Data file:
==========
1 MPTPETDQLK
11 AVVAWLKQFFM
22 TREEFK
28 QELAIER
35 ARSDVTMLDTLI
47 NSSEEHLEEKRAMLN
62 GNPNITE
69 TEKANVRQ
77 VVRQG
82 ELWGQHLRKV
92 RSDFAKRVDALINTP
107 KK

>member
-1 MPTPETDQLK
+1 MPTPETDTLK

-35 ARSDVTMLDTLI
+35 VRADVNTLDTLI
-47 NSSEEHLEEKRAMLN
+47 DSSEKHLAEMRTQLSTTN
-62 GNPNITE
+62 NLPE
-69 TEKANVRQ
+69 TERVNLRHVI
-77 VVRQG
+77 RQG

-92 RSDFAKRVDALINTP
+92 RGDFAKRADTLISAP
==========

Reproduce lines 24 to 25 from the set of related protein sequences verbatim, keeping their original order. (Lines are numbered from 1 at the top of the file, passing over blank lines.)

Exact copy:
-77 VVRQG
+77 RQG